Tuesday, January 22, 2013

Answers to Questions About Fluoride

Fluoride is a chemical ion of the element fluorine (from the Latin fluo meaning "to flow"), in that fluoride has one extra electron that gives it a negative charge. Fluoride is found naturally in water, foods, soil, and several minerals such as fluorite and fluorapatite. However, it is also synthesized in laboratories where it may be added to drinking water or used in a variety of chemical products.

Fluoride is most commonly associated with dental hygiene products and tooth protection. Most people are exposed to fluoride through treated drinking water or products such as toothpaste and mouthwash.

What does fluoride do?

Fluoride protects teeth from decay and cavities in two ways. When bacteria in the mouth combine with sugars, acid is produced that can erode tooth enamel and damage teeth. Fluoride can protect teeth from demineralization that is caused by the acid. If teeth have already been damaged by acid, fluoride accumulates in the demineralized areas and begins strengthening the enamel - a process called remineralization. Fluoride is very useful for preventing cavities and strengthening teeth, but its effectiveness is thwarted if a cavity has already formed.

How is fluoride obtained?

Fluoride may be ingested or applied topically. If foods containing fluoride (such as meat, fish, eggs, and tea leaves) are consumed, then fluoride enters the bloodstream and is eventually absorbed by the teeth and bones. Many communities add fluoride to the drinking water to ensure that the recommended levels are obtained.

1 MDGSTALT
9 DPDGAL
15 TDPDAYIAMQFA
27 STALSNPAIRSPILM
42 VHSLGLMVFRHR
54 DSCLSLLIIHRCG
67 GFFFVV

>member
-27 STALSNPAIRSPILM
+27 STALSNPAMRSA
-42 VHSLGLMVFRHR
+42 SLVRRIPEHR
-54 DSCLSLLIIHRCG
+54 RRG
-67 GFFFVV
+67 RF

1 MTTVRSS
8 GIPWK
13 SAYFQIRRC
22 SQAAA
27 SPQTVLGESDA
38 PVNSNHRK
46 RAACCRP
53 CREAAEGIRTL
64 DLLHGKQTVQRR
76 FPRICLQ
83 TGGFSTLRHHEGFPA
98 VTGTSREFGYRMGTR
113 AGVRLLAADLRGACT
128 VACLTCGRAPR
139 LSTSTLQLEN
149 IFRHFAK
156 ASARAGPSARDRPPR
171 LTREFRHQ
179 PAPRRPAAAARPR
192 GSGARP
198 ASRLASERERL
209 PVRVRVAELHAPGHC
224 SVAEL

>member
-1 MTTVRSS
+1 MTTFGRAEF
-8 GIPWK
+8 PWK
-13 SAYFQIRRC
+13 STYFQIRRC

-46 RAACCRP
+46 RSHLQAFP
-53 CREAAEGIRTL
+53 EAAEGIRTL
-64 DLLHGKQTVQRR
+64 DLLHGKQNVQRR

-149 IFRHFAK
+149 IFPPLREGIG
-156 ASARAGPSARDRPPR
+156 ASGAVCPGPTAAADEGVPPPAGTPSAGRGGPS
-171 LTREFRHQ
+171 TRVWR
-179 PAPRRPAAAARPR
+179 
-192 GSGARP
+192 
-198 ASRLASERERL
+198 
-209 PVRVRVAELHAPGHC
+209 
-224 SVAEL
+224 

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Fluoride can also be applied directly to teeth by a professional in a dental office. The teeth will readily absorb topical fluoride treatments, and the chemical will remain in the mouth for several hours. Less thorough topical fluoride treatments may also be applied at home using products such as toothpaste, mouthwash or mouth rinse, fluoride gels, or fluoride supplements.

Who needs fluoride?

Many governmental health agencies recommend that both children and adults receive some level of fluoride. Children need fluoride to protect their permanent teeth as they are forming. Adults need fluoride so that they can continue to protect teeth against tooth decay. Several groups of people could benefit especially from fluoride treatments because they have a higher risk of tooth decay. This includes people who have:
  • A history of cavities or tooth decay
  • No or little access to dentists
  • Poor dental hygiene
  • Diets with high amounts of sugars or carbohydrates
  • Snacking habits
  • Braces, crowns, bridges, and other teeth restoration procedures
  • A lack of saliva or dry mouth

Is fluoride safe?

When used properly, fluoride is usually considered a safe and effective tool to prevent tooth decay. However, high levels of fluoride exposure for extended periods of time may result in harm. For example, dental fluorosis - a discoloration of tooth enamel - may occur if a person is exposed to too much fluoride. In addition, it is possible for a lifetime of exposure to high fluoride levels to lead to bone weakening and skeletal fluorosis (joint stiffness and pain).

More extreme, toxic effects and even death may result if someone consumes too much fluoride. Fluoride overdose is possible, for example, if a small child consumes an entire tube of tooth paste. Symptoms include nausea, vomiting blood, diarrhea, stomach pain, salivation, watery eyes, general weakness, shallow breathing, faintness, tiredness, and convulsions.

Why is fluoride controversial?

Although scientific research has supported the benefits of fluoride treatment in preventing tooth decay, many people question its safety and effectiveness. Several interest groups cite recent increases in dental fluorosis and fluoride levels in water that exceed optimal levels in calling for an end to fluoridated drinking water. They deem fluoride treatments unnecessary and less useful and more dangerous than originally thought.
Article taken from:  http://www.medicalnewstoday.com/articles/154164.php